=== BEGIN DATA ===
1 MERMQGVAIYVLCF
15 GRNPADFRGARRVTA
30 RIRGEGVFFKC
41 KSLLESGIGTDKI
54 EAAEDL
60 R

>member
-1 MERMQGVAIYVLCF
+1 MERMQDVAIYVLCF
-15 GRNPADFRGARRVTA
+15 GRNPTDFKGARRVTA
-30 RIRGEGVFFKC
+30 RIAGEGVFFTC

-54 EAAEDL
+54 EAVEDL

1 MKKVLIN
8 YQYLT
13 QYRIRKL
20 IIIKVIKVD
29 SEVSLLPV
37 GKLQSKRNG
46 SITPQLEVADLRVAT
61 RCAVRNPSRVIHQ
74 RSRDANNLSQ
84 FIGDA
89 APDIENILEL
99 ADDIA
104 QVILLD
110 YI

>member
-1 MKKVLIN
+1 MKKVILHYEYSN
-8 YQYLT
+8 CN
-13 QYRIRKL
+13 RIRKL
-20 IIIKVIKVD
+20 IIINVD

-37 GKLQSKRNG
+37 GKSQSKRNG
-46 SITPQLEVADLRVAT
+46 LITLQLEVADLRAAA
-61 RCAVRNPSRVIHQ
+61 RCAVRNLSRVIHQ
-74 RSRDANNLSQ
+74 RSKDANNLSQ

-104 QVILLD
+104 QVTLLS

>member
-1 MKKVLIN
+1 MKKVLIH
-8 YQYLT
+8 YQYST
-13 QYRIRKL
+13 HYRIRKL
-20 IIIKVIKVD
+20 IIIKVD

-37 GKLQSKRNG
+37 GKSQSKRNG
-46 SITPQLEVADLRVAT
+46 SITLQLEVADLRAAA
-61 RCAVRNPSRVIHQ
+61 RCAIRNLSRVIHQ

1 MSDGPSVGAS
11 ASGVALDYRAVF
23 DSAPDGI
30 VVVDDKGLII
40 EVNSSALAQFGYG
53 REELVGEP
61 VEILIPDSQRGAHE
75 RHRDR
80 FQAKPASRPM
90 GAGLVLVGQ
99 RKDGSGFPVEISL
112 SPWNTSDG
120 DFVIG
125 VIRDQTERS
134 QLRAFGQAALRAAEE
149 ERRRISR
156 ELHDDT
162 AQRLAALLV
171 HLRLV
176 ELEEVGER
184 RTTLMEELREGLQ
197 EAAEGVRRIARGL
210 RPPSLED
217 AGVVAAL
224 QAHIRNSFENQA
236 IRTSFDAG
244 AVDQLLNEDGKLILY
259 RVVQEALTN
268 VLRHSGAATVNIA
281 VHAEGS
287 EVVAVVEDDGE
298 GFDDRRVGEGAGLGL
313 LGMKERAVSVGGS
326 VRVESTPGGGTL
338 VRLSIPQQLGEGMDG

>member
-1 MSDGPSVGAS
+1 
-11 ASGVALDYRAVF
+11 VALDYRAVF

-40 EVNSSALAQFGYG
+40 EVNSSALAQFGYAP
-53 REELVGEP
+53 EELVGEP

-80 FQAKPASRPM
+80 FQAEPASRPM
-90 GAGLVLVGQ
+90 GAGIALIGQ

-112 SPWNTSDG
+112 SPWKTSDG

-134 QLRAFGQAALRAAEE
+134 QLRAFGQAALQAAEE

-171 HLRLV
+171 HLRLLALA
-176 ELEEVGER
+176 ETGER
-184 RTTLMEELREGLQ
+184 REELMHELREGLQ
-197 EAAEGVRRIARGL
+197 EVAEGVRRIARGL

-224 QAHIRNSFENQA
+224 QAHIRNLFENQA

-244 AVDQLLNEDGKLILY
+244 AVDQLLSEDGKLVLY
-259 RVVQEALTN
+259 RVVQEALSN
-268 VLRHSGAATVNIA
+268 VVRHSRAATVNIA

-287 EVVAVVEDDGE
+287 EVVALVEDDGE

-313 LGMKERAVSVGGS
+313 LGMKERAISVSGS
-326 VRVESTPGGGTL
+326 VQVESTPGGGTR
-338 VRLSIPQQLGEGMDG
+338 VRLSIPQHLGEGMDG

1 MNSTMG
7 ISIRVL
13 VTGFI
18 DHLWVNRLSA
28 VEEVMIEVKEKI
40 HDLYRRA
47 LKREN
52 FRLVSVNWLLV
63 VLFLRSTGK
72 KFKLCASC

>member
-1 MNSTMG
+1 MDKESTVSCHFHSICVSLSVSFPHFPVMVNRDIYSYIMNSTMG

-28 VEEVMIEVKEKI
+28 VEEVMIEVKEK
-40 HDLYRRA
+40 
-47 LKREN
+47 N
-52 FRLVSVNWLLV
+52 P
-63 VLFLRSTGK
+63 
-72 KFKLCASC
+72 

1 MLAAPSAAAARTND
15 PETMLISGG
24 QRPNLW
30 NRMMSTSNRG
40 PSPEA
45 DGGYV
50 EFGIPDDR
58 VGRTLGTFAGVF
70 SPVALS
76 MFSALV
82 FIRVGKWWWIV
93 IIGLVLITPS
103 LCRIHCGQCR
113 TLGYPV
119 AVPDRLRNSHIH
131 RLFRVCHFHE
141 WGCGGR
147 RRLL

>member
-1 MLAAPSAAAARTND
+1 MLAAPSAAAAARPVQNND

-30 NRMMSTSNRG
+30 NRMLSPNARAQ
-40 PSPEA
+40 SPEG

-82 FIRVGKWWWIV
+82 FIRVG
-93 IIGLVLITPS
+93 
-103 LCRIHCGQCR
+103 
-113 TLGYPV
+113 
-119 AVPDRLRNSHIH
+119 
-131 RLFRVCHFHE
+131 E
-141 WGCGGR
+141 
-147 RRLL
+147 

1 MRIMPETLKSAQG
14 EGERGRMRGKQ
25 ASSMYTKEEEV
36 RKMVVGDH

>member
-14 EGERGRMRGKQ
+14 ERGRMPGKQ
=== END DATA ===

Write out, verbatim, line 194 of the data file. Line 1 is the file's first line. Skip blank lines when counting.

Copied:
-103 LCRIHCGQCR